Elephant calf rescued from well, reunited with mom (Coimbatore, India)


Times of India

Date Published

In a rescue operation that lasted 24 hours, an elephant calf that fell
into a 60ft-deep open well at Thirumaallur near Periyanaickenpalayam
on Tuesday evening was sedated and lifted out with a crane and
released into the forest on Thursday morning.

The eight-year-old calf was part of an elephant herd that ventured
into the Thirumaallur area in search of food and water. The animal got
separated from the herd and fell into the open well. Forest rangers
and anti-poaching watchers who were patrolling the area on Tuesday
heard the cries of an animal in distress and found the animal in the
well in an area covered with the invasive karuvelam trees.

Personnel of the forest department and the fire and rescue services
began the rescue operation on Wednesday morning. “Animals generally
feel the difference in the ground level, but since the well was not
fenced the animal might have slipped and fallen into it,” said
environmentalist Mohan Raj, who saw through the rescue operation.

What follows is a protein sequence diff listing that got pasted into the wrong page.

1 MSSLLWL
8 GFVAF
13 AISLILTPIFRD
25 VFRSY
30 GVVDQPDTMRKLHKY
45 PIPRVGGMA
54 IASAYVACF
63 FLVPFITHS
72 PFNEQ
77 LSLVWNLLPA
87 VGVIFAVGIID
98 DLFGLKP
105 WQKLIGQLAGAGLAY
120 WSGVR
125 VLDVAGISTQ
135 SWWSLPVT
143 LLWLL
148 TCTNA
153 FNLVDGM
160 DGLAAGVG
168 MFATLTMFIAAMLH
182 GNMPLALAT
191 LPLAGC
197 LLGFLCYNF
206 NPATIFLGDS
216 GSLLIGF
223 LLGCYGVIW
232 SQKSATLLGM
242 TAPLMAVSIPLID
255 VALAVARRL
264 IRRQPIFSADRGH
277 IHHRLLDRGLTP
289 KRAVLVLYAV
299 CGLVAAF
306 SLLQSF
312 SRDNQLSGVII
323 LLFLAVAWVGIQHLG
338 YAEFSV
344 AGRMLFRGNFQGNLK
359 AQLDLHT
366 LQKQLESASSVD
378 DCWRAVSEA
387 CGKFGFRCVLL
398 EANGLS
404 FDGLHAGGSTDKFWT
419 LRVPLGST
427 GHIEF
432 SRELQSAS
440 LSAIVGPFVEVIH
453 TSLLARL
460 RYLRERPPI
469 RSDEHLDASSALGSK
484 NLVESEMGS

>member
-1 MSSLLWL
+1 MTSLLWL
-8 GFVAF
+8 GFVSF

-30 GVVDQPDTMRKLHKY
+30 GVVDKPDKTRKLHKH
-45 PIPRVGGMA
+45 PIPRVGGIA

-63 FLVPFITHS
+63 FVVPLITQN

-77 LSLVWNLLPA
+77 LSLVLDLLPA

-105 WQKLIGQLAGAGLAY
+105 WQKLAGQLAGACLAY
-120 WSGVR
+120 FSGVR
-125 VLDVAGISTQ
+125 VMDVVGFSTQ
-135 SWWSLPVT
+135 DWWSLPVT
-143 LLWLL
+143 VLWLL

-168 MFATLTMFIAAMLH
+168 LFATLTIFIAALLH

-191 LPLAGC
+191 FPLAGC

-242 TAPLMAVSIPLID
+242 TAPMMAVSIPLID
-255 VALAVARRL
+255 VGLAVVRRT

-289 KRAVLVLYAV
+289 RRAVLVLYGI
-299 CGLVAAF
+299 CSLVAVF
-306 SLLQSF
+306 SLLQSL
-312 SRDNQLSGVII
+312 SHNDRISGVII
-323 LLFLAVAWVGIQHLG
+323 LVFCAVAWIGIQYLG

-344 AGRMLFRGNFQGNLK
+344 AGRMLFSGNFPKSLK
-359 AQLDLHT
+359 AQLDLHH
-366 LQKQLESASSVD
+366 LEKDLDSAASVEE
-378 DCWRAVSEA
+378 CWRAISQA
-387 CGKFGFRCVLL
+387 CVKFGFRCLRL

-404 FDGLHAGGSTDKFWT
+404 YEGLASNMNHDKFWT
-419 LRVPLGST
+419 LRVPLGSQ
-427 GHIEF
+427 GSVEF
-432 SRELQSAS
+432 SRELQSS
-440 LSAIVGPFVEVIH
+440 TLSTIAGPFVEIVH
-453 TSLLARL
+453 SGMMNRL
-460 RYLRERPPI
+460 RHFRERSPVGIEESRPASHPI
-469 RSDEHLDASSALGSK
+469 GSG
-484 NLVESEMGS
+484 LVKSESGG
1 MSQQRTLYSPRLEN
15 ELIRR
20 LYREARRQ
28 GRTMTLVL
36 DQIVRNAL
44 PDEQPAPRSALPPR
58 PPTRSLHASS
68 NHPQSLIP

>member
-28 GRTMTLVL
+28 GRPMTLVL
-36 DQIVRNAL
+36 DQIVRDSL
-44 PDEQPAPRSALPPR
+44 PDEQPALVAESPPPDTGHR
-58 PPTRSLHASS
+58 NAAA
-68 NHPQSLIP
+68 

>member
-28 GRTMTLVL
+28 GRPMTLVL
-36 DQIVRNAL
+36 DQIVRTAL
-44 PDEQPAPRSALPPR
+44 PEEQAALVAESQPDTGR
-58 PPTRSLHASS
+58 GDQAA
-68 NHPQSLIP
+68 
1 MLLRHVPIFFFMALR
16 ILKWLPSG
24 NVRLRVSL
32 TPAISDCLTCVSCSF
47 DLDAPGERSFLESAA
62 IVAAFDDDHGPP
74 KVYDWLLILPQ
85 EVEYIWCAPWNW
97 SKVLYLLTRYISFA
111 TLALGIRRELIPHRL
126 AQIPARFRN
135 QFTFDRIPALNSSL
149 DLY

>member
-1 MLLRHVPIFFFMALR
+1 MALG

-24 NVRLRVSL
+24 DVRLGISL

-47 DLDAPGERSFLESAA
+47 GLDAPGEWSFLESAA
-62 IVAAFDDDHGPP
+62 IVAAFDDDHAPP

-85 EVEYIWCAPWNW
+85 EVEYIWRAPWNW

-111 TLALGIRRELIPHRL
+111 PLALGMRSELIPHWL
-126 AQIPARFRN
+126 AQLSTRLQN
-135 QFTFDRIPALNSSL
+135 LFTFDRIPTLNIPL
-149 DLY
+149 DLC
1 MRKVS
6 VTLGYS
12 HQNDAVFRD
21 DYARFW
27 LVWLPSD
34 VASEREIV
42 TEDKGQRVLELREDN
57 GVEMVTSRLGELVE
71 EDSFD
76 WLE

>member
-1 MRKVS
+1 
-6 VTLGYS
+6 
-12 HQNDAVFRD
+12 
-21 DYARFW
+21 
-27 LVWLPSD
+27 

The lower 40ft of the well had concrete rings. On Wednesday night,
forest officials cut a path up to the edge of the concrete area. “We
removed the sand to make way for a vehicle to reach this point. This
took us almost the whole night and a few hours in the morning,” said
Periyanaickenpalayam ranger Palani Raja.

Throughout the operation, the young elephant was fed water, jackfruit
and sugarcane at regular intervals. It was also given medicines
concealed in the jackfruit to keep it fit.

On Thursday morning, the calf was given a mild sedative. “By 11am it
calmed down. We sent down four experienced mahouts into the well who
tied belts with hooks around its legs, neck and body,” said forest
veterinarian Dr Ashokan. The animal, which weighed around two tonnes,
was lifted out with a crane.

The calf had sustained bruises on the head, trunk and hind legs in the
fall. It was given a bath and medicine to help it come out of
sedation. “The calf immediately stood up and began running into the
forest. We formed four teams and followed the animal who joined its
mother and what appeared to be a sibling which had been waiting on the
forest fringes since last night,” Dr Ashokan said.

Environmentalists said the incident exposed the need to close or fence
open wells and address the drought situation in the forest. “There is
a shortage of water in the forest, forcing animals to stray into the
plains to quench their thirst. The forest department should also ask
panchayats to fence or close open wells,” Dr Mohan Raj said.